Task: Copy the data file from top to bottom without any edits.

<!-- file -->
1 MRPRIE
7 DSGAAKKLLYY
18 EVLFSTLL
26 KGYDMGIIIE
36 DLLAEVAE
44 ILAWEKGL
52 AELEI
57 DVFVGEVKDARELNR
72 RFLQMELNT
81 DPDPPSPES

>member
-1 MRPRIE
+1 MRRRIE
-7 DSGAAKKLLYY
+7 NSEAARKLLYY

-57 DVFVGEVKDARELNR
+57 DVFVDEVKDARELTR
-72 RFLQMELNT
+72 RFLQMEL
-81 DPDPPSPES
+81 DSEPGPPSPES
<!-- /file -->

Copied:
1 MRPRIE
7 DSGAAKKLLYY
18 EVLFSTLL
26 KGYDMGIIIE
36 DLLAEVAE
44 ILAWEKGL
52 AELEI
57 DVFVGEVKDARELNR
72 RFLQMELNT
81 DPDPPSPES

>member
-1 MRPRIE
+1 MRRRIE
-7 DSGAAKKLLYY
+7 NSEAARKLLYY

-57 DVFVGEVKDARELNR
+57 DVFVDEVKDARELTR
-72 RFLQMELNT
+72 RFLQMEL
-81 DPDPPSPES
+81 DSEPGPPSPES